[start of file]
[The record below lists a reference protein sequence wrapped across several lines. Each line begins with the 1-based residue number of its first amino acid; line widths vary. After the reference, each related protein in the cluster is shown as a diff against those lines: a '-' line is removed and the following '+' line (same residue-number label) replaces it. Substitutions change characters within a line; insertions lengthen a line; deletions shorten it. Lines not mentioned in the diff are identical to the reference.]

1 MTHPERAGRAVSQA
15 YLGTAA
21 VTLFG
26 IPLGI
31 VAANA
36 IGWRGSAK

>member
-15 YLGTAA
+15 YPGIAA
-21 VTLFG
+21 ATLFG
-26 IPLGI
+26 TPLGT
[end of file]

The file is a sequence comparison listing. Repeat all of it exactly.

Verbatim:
[The record below lists a reference protein sequence wrapped across several lines. Each line begins with the 1-based residue number of its first amino acid; line widths vary. After the reference, each related protein in the cluster is shown as a diff against those lines: a '-' line is removed and the following '+' line (same residue-number label) replaces it. Substitutions change characters within a line; insertions lengthen a line; deletions shorten it. Lines not mentioned in the diff are identical to the reference.]

1 MTHPERAGRAVSQA
15 YLGTAA
21 VTLFG
26 IPLGI
31 VAANA
36 IGWRGSAK

>member
-15 YLGTAA
+15 YPGIAA
-21 VTLFG
+21 ATLFG
-26 IPLGI
+26 TPLGT